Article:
Airport Advisory Group Seeks To Avoid Public Scrutiny
Avoiding public scrutiny is no way to conduct the people’s business.
We have been critical of the Kansas City mayor’s airport terminal advisory group, including when leadership met with the Kansas City Aviation Department’s PR firm. We also have been critical of its conflicted make-up and its treatment of opponents. Prior to that, we were critical of the Aviation Department and of the Kansas City City Council for refusing to answer questions. We’re not alone; some have called for the airport director to go.
But this is something new. In a recent email sent from the advisory group’s leader, Bob Berkebile, including to several city employees, he seeks to circumvent Missouri’s open meetings law (emphasis added):
On another note we have offered to meet with members of the city council who may want to offer input or to hear from us about how we are doing with our deliberations. Cindy Circo has extended an invitation to members of the council to meet with us between 9:30 and 11 either this Thursday or on April 3rd. Our assumption is that these will be informal and that only a few will schedule interviews (to date John Sharp is the only one to request time). We have also assumed that they will be small (one to one sessions or two of us and two of them in a session). Cindy and Travis will help us manage the times and any potential conflicts with committee structures to avoid creating a public meeting. Please let us know if you are interested in representing us with your council representative or any of them, and if you are interested please identify what dates/times you are available.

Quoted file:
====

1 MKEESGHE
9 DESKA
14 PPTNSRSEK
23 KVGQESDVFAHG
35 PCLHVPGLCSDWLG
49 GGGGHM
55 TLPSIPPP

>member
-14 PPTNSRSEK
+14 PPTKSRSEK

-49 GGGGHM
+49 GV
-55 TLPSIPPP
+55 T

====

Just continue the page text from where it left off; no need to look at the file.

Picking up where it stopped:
In other words, city council members want to offer input, but they don’t want to do so publicly. This is not new or unique to Kansas City government — all levels of government seek to work around the open record or sunshine or freedom of information laws that apply to them. However, it is disheartening to learn that the group supposedly appointed to bring the public into the discussion about a $1.2 billion new terminal is complicit in keeping things from them.
At every ‘town hall’-style meeting the advisory group hosted that I attended, people said they were frustrated with the process and that they felt locked out of meaningful discussion. Unfortunately, the advisory group’s actions seem to confirm the worst of these fears.